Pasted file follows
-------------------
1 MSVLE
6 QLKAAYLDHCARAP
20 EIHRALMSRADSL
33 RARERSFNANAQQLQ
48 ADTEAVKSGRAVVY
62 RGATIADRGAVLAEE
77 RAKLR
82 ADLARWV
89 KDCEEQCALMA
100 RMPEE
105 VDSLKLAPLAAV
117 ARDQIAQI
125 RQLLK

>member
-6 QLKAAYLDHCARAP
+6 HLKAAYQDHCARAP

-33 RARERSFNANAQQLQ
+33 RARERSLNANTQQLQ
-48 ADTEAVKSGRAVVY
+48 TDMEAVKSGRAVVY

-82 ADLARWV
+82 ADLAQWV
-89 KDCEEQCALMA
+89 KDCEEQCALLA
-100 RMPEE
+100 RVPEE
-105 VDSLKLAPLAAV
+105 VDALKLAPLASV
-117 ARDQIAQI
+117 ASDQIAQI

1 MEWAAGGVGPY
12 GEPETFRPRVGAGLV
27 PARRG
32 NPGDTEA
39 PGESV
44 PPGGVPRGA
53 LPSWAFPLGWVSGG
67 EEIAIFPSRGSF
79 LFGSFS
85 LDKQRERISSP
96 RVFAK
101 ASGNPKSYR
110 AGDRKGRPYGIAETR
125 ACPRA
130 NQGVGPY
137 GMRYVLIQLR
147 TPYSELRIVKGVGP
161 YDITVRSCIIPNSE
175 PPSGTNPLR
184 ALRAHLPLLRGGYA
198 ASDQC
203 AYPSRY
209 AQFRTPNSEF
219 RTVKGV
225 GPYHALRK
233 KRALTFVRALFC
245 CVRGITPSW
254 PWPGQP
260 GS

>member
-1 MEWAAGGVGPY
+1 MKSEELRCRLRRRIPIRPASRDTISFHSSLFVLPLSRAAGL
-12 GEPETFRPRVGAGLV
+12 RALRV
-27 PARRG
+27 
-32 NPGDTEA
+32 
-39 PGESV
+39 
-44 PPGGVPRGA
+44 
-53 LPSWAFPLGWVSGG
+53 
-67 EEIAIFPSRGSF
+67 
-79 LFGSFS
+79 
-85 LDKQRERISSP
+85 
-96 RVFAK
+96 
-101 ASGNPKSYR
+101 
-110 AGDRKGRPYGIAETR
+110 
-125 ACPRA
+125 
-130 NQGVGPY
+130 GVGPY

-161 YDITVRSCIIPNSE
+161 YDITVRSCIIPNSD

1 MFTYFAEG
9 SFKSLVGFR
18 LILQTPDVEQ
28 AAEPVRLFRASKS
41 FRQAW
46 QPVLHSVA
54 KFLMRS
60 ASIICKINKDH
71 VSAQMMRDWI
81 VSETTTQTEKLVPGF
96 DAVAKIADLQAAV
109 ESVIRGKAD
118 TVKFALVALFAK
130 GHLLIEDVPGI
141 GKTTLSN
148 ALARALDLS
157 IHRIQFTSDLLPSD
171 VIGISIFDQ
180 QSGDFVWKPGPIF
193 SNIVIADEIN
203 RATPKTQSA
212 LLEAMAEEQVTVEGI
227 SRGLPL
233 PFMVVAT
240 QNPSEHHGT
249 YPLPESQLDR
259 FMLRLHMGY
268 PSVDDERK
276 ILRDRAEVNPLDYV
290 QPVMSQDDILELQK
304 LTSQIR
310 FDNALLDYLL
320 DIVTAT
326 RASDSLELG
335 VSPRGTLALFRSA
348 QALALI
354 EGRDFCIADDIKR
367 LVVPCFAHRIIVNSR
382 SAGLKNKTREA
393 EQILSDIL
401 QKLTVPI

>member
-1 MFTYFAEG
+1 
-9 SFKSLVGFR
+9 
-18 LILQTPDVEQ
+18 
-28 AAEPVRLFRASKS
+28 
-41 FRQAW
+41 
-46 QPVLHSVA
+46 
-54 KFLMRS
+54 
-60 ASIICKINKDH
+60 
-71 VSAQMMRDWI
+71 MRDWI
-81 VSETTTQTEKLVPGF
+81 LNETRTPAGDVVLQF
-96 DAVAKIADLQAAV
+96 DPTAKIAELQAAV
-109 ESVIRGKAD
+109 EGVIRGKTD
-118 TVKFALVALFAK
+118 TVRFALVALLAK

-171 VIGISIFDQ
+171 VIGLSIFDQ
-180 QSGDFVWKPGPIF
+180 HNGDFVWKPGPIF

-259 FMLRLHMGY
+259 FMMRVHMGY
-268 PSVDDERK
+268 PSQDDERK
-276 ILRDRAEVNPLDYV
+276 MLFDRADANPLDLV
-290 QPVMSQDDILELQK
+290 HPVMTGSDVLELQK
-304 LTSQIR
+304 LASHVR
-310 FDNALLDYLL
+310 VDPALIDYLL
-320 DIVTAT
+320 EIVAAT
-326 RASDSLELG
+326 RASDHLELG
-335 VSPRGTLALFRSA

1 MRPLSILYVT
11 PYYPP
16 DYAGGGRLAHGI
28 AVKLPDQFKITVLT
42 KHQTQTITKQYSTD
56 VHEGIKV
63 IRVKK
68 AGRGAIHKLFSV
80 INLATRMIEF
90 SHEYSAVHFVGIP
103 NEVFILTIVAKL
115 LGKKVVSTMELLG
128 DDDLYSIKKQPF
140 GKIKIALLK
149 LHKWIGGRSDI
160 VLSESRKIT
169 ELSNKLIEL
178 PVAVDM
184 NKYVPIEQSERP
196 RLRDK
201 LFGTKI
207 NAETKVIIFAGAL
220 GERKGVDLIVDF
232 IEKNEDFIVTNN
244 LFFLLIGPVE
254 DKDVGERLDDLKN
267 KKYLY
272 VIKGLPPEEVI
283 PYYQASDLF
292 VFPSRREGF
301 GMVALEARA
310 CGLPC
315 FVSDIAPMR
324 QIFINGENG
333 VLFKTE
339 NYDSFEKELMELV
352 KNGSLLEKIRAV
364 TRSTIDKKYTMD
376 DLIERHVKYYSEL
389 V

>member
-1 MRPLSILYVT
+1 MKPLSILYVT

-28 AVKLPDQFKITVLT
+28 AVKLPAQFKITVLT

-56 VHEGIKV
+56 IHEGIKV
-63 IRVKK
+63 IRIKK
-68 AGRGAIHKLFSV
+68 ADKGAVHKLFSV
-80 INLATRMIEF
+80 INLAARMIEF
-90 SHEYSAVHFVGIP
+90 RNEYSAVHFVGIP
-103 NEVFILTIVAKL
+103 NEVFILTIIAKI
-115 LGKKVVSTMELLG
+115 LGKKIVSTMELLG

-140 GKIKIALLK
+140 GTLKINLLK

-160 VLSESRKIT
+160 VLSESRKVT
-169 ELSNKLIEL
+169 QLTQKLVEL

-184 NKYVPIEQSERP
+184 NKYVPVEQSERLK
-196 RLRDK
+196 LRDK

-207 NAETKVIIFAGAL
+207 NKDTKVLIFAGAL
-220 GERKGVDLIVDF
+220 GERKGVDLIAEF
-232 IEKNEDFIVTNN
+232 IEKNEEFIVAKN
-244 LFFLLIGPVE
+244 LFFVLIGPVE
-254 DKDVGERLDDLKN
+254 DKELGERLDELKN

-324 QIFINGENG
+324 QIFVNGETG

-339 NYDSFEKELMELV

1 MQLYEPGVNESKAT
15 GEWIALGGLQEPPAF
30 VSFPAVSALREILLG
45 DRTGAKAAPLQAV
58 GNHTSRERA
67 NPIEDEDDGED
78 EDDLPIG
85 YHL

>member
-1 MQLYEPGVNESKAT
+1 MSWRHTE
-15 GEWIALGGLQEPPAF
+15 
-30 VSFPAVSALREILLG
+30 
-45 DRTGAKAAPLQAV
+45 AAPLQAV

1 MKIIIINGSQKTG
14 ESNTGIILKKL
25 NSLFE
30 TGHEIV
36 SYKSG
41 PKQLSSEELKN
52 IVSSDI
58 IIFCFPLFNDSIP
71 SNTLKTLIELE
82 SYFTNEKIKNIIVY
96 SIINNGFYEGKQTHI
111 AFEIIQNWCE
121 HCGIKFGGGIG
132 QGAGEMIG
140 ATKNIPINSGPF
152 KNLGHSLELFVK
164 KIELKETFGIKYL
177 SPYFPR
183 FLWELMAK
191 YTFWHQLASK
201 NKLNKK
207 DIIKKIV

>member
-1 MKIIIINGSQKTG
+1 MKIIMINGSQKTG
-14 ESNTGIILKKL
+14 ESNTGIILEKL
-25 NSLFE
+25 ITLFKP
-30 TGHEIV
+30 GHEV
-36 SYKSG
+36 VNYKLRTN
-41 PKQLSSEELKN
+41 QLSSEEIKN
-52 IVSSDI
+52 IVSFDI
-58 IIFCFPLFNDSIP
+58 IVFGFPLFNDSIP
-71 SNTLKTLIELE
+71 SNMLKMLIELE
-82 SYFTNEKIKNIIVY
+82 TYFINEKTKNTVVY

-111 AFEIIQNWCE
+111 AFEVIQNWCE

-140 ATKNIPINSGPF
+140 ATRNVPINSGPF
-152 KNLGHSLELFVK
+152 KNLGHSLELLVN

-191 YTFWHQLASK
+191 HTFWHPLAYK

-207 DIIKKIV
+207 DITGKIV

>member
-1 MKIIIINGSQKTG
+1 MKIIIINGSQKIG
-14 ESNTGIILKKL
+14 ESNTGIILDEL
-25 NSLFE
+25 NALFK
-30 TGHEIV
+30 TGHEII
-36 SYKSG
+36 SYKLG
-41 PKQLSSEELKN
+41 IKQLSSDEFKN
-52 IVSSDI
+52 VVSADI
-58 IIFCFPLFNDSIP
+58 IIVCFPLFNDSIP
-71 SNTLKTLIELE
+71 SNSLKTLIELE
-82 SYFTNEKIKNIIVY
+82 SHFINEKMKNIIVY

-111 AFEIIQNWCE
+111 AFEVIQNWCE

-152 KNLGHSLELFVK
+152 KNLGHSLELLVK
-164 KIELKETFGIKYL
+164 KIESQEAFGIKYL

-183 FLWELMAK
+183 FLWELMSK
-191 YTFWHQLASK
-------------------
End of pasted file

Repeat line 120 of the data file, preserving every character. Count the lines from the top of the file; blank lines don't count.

268 PSVDDERK